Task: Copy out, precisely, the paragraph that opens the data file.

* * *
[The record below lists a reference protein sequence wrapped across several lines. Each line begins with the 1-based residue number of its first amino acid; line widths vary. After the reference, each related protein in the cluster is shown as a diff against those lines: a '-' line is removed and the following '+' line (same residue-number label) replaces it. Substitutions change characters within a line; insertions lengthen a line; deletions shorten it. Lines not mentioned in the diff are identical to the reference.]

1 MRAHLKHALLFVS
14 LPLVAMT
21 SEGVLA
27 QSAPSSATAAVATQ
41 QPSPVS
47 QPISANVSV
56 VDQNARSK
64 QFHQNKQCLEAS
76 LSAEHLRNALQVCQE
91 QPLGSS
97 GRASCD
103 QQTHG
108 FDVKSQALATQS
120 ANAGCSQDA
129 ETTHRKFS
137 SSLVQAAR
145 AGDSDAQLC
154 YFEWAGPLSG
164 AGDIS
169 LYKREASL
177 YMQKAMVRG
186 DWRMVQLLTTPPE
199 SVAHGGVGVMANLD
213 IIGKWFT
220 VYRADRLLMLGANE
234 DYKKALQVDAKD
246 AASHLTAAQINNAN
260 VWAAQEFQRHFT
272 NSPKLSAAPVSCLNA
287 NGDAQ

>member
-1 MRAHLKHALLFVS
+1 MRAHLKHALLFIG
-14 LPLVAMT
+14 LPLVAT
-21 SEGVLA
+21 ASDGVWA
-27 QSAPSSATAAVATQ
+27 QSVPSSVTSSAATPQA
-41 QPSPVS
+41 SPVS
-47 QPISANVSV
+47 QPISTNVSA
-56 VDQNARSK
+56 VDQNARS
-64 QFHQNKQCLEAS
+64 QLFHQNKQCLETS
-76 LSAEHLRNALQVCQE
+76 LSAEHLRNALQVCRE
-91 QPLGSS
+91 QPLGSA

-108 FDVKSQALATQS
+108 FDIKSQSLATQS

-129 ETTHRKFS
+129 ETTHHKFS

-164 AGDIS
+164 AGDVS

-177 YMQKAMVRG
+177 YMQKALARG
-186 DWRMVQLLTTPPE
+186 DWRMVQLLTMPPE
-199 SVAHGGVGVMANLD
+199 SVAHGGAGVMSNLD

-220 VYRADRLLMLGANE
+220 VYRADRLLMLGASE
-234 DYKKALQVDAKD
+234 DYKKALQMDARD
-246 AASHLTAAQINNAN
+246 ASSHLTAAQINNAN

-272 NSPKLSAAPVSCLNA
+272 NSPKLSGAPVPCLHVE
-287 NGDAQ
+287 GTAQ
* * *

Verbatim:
[The record below lists a reference protein sequence wrapped across several lines. Each line begins with the 1-based residue number of its first amino acid; line widths vary. After the reference, each related protein in the cluster is shown as a diff against those lines: a '-' line is removed and the following '+' line (same residue-number label) replaces it. Substitutions change characters within a line; insertions lengthen a line; deletions shorten it. Lines not mentioned in the diff are identical to the reference.]